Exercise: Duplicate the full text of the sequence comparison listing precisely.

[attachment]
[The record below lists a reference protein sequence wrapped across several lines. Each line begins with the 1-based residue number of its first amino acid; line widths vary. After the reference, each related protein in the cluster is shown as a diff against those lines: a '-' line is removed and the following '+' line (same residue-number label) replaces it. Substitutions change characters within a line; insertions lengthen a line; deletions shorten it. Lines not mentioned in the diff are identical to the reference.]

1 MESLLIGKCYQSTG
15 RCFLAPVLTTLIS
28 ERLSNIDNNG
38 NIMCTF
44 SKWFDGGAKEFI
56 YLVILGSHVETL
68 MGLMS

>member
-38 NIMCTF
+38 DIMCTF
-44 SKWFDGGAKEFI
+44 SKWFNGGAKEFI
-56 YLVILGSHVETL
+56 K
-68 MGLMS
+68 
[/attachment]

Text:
[The record below lists a reference protein sequence wrapped across several lines. Each line begins with the 1-based residue number of its first amino acid; line widths vary. After the reference, each related protein in the cluster is shown as a diff against those lines: a '-' line is removed and the following '+' line (same residue-number label) replaces it. Substitutions change characters within a line; insertions lengthen a line; deletions shorten it. Lines not mentioned in the diff are identical to the reference.]

1 MESLLIGKCYQSTG
15 RCFLAPVLTTLIS
28 ERLSNIDNNG
38 NIMCTF
44 SKWFDGGAKEFI
56 YLVILGSHVETL
68 MGLMS

>member
-38 NIMCTF
+38 DIMCTF
-44 SKWFDGGAKEFI
+44 SKWFNGGAKEFI
-56 YLVILGSHVETL
+56 K
-68 MGLMS
+68 